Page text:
1. Hear, hear.

      It’s never “just stuff” for people who work for a living.

      It’s the hours you didn’t spend with your grandparents before they passed away.

      It’s the morning your spent in meetings instead of watching your kid learn to walk.

      It’s the evening you had to stay late instead of taking your wife out.

      No. I flat out cannot abide thieves.

  2. I agree with Mark D. Tired of people helping them to stuff that isn’t theirs. We have had a number of car break-ins and garage break-ins in my area. Me thinks one of these helpful folks should be met at 230 am by a concerned citizen packing some heat. Maybe that would at least push those folks to another neighborhood.

    I wonder if your reach as a blogger might help to locate Doc’s vehicle?

    1. I wish. Sadly, the Doom Wagon is SO noticeable, I’m guessing the thing was parked on a lift in a chop shop within half an hour of its theft.

      1. Or just as likely headed for a shipping container bound for the mid-east. A stock vehicle is worth less than the sum of its parts, but a customized vehicle like this wouldn’t be. Being so recognizable means having to get it out of the country ASAP.
        One wonders whether that particular vehicle was targeted by the bad guys.

  3. Doc will either see his vehicle on the news at the site of some shoot out in Mexico between drug lords and/or police/and or military (if you can tell the difference) or he’ll see it on u tube when some nimrod with baggy pants and a sideways ball cap brags about how he’s a bad azz because he ripped this truck off from “the man”. If Doc’s truck is still in Texas the bad guy will hopefully learn that you don’t mess with cops and you definitely don’t mess with the guys who patch up the cops when they’re hurt.

  4. > a semi-auto rifle in a hidden compartment and a spare Glock 17 in the glove box,

    Given that, I would hope (heh!) the police would make finding the thing a priority.

  5. “According to an eyewitness” you say and this witness did nothing? No yelling at the creature(s) or pulling out a gun?

  6. It might still be in Texas but more likely already south of the border after a fast respray in white to blend with the border patrol and sneak across the border. Hope they catch the bastard(s).

  7. A suggestion for Doc and everybody else – buy a stick shift. Most people these days can’t drive one. Bad guy is left wondering how the clutch works. Unfortunately many vehicles are only available as automatics.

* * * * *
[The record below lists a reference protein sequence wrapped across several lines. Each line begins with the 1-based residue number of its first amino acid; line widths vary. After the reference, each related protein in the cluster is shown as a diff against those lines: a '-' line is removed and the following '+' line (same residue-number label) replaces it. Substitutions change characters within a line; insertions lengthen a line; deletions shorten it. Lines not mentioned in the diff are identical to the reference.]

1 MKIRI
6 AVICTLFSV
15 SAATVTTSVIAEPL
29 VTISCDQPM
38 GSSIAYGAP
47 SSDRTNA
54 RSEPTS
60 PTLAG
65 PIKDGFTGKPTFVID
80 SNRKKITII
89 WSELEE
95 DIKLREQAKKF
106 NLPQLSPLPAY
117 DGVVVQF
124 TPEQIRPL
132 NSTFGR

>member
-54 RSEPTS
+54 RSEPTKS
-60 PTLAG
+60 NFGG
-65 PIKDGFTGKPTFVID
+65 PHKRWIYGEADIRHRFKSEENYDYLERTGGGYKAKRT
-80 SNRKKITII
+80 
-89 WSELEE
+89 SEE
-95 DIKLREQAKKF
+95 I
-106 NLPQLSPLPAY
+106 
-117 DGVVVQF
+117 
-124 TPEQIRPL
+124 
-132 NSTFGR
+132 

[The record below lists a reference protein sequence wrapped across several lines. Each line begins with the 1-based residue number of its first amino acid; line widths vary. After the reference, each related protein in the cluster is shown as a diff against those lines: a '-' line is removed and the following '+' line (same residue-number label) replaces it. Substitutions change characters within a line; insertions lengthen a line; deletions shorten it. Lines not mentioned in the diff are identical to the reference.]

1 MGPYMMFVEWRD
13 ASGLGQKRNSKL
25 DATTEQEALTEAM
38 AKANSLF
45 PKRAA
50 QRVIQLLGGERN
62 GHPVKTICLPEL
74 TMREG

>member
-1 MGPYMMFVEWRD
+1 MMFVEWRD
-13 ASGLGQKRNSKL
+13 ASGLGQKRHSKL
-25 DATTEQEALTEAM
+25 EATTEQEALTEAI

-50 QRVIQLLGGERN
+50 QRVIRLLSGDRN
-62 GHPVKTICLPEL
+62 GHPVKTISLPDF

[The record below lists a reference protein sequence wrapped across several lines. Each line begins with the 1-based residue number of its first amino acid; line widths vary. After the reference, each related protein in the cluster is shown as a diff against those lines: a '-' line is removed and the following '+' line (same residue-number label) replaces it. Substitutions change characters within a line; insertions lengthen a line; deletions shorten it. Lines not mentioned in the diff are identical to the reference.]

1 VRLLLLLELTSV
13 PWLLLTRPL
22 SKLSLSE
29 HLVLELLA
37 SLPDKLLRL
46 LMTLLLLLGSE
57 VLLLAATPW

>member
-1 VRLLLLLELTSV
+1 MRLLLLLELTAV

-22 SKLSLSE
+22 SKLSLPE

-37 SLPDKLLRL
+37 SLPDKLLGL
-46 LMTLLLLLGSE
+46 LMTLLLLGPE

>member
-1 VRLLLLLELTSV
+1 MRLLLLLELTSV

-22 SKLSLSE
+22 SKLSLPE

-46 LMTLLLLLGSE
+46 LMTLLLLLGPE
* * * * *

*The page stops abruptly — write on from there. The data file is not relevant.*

8. As to the replacement:

    * Alarm systems are a complete waste of money, they’re widely ignored, at best.

    * A couple of discreet cut-off switches are quite effective anti-theft devices. One to deny electricity to the electronic ignition pack. A second to deny electricity to the fuel pump.

    They’re not “un-defeatable”, but they can sure as hell slow ’em down badly enough to bail out for greener pastures.

    And if those fail?

    Lo Jack just flat out WORKS. It’s the best odds out there for a successful recovery, even if they haul it off on a flatbed.

    And I do hope that Doc’s friends on the SWAT Team get to make a successful find and recovery on this one.

    I’d imagine that they’d do so with just a BIT extra enthusiasm, flair and elan?

    Gawd, I hope they get it on video. It’d be Pay Per View worthy.

    On second thought…no. This one might be better with no video evidence, whatsoever.

    Sunk New Dawn
    Galveston, TX

  9. It takes electronic aids to steal it like that. Typically they follow the vehicle with a scanner to record you locking/unlocking it with the key fob. Then, it takes counterfeiting the key’s recognition chip to the column to get it to start and run. The days of smashing a window and using a dent puller to yank out the ignition switch so you can employ a screwdriver to turn it on and start it ended with the 2000 model year, IIRC.

  10. I will note, as a Texas peace officer, that any officer who spots that rig being driven on a public road has probable cause to pull it over – because it lacks a front license plate.

    That’s even without running the plate to see if it’s stolen – Henry John Boy 2247 if I’m reading right.

    I’ll keep an eye out.